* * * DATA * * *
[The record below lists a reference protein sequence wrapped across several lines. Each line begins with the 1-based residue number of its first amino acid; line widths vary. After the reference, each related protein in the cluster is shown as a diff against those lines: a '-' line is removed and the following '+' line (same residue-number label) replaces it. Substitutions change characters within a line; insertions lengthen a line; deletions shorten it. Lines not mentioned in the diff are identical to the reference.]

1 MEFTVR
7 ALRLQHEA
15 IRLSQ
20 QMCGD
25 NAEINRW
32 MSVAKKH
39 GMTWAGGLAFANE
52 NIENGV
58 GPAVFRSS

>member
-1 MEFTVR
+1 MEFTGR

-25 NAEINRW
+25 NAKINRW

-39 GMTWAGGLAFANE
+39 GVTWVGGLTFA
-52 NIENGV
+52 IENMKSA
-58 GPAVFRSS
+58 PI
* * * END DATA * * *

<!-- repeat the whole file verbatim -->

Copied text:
[The record below lists a reference protein sequence wrapped across several lines. Each line begins with the 1-based residue number of its first amino acid; line widths vary. After the reference, each related protein in the cluster is shown as a diff against those lines: a '-' line is removed and the following '+' line (same residue-number label) replaces it. Substitutions change characters within a line; insertions lengthen a line; deletions shorten it. Lines not mentioned in the diff are identical to the reference.]

1 MEFTVR
7 ALRLQHEA
15 IRLSQ
20 QMCGD
25 NAEINRW
32 MSVAKKH
39 GMTWAGGLAFANE
52 NIENGV
58 GPAVFRSS

>member
-1 MEFTVR
+1 MEFTGR

-25 NAEINRW
+25 NAKINRW

-39 GMTWAGGLAFANE
+39 GVTWVGGLTFA
-52 NIENGV
+52 IENMKSA
-58 GPAVFRSS
+58 PI